Drought is a common feature of climate; but every so often when a longer-lasting or somewhat severe drought occurs, it is not long before someone, somewhere, makes the claim that that drought was either caused or made worse by CO2-induced global warming. A simple test of this thesis can be conducted by examining the historic record of drought for the location in question. If it can be shown that similar (or greater) frequencies or magnitudes of drought have occurred in the past, prior to the modern increase in CO2, then it cannot be definitively concluded that the current drought is the product of anything other than natural climate variability.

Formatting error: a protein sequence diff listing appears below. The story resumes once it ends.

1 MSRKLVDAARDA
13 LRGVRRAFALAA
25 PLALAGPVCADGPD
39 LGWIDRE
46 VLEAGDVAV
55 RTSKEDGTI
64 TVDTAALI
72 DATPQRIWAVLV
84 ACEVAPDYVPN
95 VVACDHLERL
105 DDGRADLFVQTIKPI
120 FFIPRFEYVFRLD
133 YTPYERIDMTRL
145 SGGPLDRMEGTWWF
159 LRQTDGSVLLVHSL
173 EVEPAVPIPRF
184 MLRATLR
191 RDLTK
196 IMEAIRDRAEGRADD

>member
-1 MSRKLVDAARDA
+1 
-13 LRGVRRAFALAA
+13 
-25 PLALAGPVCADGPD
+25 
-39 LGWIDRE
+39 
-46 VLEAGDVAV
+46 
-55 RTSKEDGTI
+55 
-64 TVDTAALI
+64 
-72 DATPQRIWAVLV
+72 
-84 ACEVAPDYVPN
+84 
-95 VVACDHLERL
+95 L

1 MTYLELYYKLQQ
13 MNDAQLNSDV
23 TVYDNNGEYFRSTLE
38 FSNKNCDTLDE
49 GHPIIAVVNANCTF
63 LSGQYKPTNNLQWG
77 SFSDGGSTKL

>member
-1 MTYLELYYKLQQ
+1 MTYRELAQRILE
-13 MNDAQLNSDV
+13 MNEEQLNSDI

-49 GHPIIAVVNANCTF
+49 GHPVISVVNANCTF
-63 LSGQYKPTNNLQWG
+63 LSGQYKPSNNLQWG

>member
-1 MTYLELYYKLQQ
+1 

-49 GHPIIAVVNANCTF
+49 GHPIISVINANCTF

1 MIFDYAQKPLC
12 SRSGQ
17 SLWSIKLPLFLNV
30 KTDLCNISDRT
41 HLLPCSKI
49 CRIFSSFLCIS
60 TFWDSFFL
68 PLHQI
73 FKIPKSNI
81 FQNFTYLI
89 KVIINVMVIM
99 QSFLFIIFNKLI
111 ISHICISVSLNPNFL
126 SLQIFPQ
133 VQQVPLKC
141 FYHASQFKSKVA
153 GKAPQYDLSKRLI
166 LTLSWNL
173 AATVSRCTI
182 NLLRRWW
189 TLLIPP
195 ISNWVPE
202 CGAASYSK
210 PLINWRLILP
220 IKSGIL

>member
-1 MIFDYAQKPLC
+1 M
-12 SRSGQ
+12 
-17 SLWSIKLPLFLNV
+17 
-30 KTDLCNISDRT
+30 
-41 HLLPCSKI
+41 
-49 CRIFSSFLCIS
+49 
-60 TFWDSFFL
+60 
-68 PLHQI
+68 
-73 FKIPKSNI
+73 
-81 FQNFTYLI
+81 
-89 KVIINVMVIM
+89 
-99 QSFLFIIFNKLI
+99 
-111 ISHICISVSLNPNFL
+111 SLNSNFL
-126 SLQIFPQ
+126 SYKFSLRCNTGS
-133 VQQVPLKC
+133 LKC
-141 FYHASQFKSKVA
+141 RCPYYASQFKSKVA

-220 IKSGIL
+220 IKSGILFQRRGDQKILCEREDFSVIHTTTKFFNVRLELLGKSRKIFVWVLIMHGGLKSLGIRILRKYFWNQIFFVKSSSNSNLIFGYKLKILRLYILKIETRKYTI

Unfortunately, long-term historical drought records covering more than a few decades of time are lacking for most locations across the planet. As a result, scientists have sought to augment these short-term instrumental drought histories with much longer proxy records, records that will sometimes extend back in time several centuries to millennia. Such is the case in the recent study of Vance et al. (2015), who derived a 1,003-year proxy of historical drought in eastern Australia.